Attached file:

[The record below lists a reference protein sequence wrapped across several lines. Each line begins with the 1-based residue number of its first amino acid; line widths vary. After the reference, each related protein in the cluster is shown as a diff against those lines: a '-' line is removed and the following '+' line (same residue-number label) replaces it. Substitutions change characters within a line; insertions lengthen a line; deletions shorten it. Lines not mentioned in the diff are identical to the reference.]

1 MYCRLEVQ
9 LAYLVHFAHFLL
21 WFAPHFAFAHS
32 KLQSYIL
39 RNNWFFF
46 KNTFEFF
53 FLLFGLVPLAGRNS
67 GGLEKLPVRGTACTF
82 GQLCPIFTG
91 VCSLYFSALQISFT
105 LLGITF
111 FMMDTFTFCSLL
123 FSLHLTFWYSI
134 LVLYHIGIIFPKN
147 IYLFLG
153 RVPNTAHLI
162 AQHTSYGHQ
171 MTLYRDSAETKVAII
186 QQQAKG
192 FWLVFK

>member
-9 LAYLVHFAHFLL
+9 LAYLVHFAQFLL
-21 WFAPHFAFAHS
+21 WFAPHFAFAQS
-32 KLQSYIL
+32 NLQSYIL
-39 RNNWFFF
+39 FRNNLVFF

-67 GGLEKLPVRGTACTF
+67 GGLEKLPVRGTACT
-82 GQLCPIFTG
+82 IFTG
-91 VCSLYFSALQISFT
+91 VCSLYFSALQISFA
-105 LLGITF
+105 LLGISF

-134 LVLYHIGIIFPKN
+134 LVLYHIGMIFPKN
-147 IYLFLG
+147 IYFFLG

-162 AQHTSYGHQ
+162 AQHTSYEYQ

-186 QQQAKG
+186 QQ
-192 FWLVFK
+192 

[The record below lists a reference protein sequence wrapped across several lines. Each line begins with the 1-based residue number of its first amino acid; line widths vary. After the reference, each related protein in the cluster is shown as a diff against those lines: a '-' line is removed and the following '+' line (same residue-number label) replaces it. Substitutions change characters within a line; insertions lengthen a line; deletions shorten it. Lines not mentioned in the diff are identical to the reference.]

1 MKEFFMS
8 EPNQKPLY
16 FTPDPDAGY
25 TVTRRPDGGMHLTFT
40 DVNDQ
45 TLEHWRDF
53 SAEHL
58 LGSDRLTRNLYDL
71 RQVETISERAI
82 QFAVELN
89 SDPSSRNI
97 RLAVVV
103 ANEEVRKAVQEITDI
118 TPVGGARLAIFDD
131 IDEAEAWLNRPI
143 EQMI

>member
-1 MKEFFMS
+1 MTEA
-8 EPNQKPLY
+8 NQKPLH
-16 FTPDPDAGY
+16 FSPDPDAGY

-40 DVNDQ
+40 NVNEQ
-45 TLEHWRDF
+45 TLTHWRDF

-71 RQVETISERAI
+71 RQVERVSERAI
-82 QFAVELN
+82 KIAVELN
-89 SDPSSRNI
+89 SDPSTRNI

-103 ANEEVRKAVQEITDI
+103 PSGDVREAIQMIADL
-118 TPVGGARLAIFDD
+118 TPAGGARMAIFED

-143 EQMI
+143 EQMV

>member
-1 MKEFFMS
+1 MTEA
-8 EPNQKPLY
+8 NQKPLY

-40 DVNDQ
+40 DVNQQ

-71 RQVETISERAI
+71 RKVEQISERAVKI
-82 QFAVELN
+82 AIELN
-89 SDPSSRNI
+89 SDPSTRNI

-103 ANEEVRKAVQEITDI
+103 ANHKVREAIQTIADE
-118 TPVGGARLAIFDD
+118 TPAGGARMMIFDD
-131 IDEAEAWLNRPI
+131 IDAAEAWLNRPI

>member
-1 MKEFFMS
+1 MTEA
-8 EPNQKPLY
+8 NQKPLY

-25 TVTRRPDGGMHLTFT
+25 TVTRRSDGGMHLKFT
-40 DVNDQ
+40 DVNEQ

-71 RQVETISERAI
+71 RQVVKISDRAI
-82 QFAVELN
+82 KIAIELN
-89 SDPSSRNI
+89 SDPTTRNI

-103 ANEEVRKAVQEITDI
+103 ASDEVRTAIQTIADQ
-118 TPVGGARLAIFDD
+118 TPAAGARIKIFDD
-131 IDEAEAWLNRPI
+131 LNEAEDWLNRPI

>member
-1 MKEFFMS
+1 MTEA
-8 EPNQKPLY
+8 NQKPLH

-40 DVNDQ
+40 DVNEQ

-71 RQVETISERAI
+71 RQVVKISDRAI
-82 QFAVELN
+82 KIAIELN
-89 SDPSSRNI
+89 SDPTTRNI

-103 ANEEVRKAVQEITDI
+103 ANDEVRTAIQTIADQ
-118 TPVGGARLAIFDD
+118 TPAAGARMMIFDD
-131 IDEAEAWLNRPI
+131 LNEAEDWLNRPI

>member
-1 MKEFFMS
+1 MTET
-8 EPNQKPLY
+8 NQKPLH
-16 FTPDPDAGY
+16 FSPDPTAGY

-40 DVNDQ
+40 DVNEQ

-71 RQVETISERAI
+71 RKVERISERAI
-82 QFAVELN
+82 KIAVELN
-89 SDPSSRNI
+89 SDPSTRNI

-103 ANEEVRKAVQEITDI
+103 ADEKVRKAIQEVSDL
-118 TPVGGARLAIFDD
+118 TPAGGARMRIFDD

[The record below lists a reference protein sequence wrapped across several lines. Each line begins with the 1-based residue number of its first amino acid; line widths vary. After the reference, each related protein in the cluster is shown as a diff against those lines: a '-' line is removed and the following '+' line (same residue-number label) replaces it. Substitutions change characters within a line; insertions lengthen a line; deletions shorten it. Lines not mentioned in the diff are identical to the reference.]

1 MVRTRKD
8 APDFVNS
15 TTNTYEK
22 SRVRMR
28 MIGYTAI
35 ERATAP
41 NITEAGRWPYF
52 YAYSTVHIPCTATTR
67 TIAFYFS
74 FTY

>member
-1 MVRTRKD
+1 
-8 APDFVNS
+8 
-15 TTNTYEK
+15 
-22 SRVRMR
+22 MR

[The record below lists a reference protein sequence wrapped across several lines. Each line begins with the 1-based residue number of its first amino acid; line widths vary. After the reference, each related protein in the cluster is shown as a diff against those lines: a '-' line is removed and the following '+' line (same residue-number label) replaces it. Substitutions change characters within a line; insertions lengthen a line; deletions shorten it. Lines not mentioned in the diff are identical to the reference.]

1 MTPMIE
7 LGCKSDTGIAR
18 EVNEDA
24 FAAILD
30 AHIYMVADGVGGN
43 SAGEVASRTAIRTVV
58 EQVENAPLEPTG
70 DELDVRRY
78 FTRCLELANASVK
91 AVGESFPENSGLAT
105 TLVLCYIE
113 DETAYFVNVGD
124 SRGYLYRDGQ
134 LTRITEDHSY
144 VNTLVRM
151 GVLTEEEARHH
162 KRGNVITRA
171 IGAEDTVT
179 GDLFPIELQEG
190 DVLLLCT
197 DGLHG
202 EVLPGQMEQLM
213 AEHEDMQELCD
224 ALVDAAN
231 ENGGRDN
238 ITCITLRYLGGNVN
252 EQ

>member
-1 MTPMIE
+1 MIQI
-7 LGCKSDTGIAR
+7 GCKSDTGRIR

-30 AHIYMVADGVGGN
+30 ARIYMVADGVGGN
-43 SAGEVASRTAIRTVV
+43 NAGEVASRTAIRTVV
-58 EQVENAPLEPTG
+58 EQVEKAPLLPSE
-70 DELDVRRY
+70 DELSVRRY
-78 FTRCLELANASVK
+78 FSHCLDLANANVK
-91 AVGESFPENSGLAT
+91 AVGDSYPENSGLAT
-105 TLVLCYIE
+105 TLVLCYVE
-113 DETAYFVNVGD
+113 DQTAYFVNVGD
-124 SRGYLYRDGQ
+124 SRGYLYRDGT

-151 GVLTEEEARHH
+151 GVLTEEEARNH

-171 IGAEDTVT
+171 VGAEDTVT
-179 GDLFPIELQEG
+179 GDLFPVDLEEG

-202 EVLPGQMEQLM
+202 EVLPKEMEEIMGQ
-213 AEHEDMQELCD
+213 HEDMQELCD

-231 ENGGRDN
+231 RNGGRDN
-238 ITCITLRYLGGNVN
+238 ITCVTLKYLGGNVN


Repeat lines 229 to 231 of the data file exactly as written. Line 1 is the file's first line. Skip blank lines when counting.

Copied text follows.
+78 FSHCLDLANANVK
-91 AVGESFPENSGLAT
+91 AVGDSYPENSGLAT